Cameron (James Hargest College)

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Ever since around age 11 I had a feeling deep down that something was different. This accelerated with time. The older I became, the more I began to question my sexuality. The more I began to question my sexuality, the more I insisted that it was a phase and would pass soon enough. Yet, it did not pass. From Year 8 I endured frequent negative comments at school along the lines of, “you’re gay,” and, “you’re going to turn out gay”. This confused and terrified me, and only led to deeper denial.

In high school when my guy friends talked about “how hot” certain girls were, and asked my opinion, I tried my best to mimic them. I was completely petrified at the thought of them seeing through my “act”. Whenever anyone brought up the topic of being gay I felt physically ill, praying the topic would change quickly before anyone could question me. By the middle of high school, the idea that I might be gay was something I feared. This was largely due to my experiences of a heterosexual and often masculine dominated school environment. Homosexuality was never discussed in or outside of class, and I knew of no friends or acquaintances who were openly gay. It’s that inherent high school fear of not fitting in. The effects of coming out were completely ambiguous to me - what would actually happen if I were openly gay? The lack of precedent made me fear it would be negative. It was easy to convince myself of this because, given the lack of openly gay students and discussion about homosexuality, I determined it obviously wasn’t ‘normal’ and so it would therefore be safer for me to remain closeted.

I finally came out to a few close friends at the end of Year 12. After telling them I was bi (thinking it was easier than coming out as gay), rumours began to circulate over summer and into Year 13. Late in Term Two of Year 13 was the point at which I officially accepted myself as being gay, after which I told my close friends.  Of course by this time many of my classmates knew I was at least bi, which I guess made it easier to be openly gay around my friends.

I only came out to my close friends, and classmates that asked. After I told my closest friends, I felt no obligation to come out to everyone else – if they wanted to know, all they had to do was ask. While I still agree with my decision to do this, I do think back on it as being a lost opportunity. I frequently feel I should have used my position of Head Boy to publicly come out so that other closeted students would feel more comfortable being open. I feel as though an openly gay Head Boy to a school of almost 2,000 students would have been the perfect opportunity to heighten awareness of homosexuality within my largely hetero-school, and bring it to the forefront of everyday conversation. It would be one small step in continuing the necessary nationwide open conversation about homosexuality. It’s not that the majority of young New Zealanders are homophobic, but simply that many are not personally familiar with homosexuality. If it were something that had been taught to me in class alongside my fellow classmates I know that I would have been more comfortable with finding myself and coming out. The more integrated the topic becomes in our daily lives, the less people will think of homosexuality as different. I personally hope that one day coming out will be a choice instead of a requirement, as it is today. To me, coming out insinuates that homosexuality is abnormal, declaring yourself into a basket of eggs different from everyone else.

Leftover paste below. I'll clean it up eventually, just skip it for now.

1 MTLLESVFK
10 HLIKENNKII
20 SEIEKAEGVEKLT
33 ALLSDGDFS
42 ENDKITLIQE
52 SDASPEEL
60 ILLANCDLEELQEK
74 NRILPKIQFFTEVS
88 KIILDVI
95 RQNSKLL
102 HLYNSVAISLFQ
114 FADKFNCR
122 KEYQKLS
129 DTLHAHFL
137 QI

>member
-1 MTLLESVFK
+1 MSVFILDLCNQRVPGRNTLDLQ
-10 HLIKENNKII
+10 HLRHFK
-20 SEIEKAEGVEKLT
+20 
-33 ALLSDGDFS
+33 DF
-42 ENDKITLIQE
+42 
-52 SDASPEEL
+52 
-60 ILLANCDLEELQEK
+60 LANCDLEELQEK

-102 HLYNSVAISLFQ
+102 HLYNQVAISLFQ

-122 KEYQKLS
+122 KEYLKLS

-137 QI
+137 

I myself was very lucky with my experiences. Instead of being treated differently, as I had feared, I was accepted for who I am. In fact, a main reason I believe homosexuality should be incorporated into school curriculum is the change in language I experienced once people knew I was gay. Still to this day when people around me use the word gay in a negative, insulting tone, many often apologise and correct themselves in their language after they see me. I believe this is a small but positive change for equality. The more students that become familiar with homosexuality, the more I believe that small changes like this will take effect in many people’s lives.

Cameron has just completed his second year at Canterbury University studying an LLB/BA, double majoring in political science and media communications. He has a strong interest in international relations and hopes to eventually work in the field of foreign policy and/or refugee law.

During high school he was involved in a wide range of extra curricular activities and leadership positions, such as the student council, hockey, drama performances, and involvement with the school’s international exchange student welfare club.

In Year 13 Cameron served as Head Boy, which he deems as easily the most humbling and rewarding experience of his schooling career.

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One thought on “Cameron (James Hargest College)

  1. Congratulations courageous Cam! You have always been a brave young man. I am so delighted that you are happy and I hope that you are living the dream.
    Continuing being Cameron – perfect, just the way you are.

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